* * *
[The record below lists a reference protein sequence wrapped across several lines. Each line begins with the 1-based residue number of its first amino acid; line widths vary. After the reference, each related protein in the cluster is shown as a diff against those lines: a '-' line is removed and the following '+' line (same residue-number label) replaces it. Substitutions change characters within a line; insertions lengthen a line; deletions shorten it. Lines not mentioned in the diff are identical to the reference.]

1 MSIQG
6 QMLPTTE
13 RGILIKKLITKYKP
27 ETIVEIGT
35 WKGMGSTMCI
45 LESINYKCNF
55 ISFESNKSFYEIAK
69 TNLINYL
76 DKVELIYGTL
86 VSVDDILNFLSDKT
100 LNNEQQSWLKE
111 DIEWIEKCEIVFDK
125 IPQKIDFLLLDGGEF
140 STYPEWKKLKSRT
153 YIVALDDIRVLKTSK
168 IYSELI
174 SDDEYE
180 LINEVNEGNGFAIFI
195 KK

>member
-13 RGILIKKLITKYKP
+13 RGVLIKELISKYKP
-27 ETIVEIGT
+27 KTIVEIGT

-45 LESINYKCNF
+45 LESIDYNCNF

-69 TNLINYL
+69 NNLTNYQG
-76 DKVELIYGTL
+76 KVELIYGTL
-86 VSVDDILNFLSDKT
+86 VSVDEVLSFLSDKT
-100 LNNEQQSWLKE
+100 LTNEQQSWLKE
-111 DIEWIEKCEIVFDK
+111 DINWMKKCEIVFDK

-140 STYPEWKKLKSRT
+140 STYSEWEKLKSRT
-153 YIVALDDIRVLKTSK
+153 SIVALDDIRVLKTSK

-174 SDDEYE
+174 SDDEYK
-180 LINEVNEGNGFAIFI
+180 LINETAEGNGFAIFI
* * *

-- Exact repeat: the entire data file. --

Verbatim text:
[The record below lists a reference protein sequence wrapped across several lines. Each line begins with the 1-based residue number of its first amino acid; line widths vary. After the reference, each related protein in the cluster is shown as a diff against those lines: a '-' line is removed and the following '+' line (same residue-number label) replaces it. Substitutions change characters within a line; insertions lengthen a line; deletions shorten it. Lines not mentioned in the diff are identical to the reference.]

1 MSIQG
6 QMLPTTE
13 RGILIKKLITKYKP
27 ETIVEIGT
35 WKGMGSTMCI
45 LESINYKCNF
55 ISFESNKSFYEIAK
69 TNLINYL
76 DKVELIYGTL
86 VSVDDILNFLSDKT
100 LNNEQQSWLKE
111 DIEWIEKCEIVFDK
125 IPQKIDFLLLDGGEF
140 STYPEWKKLKSRT
153 YIVALDDIRVLKTSK
168 IYSELI
174 SDDEYE
180 LINEVNEGNGFAIFI
195 KK

>member
-13 RGILIKKLITKYKP
+13 RGVLIKELISKYKP
-27 ETIVEIGT
+27 KTIVEIGT

-45 LESINYKCNF
+45 LESIDYNCNF

-69 TNLINYL
+69 NNLTNYQG
-76 DKVELIYGTL
+76 KVELIYGTL
-86 VSVDDILNFLSDKT
+86 VSVDEVLSFLSDKT
-100 LNNEQQSWLKE
+100 LTNEQQSWLKE
-111 DIEWIEKCEIVFDK
+111 DINWMKKCEIVFDK

-140 STYPEWKKLKSRT
+140 STYSEWEKLKSRT
-153 YIVALDDIRVLKTSK
+153 SIVALDDIRVLKTSK

-174 SDDEYE
+174 SDDEYK
-180 LINEVNEGNGFAIFI
+180 LINETAEGNGFAIFI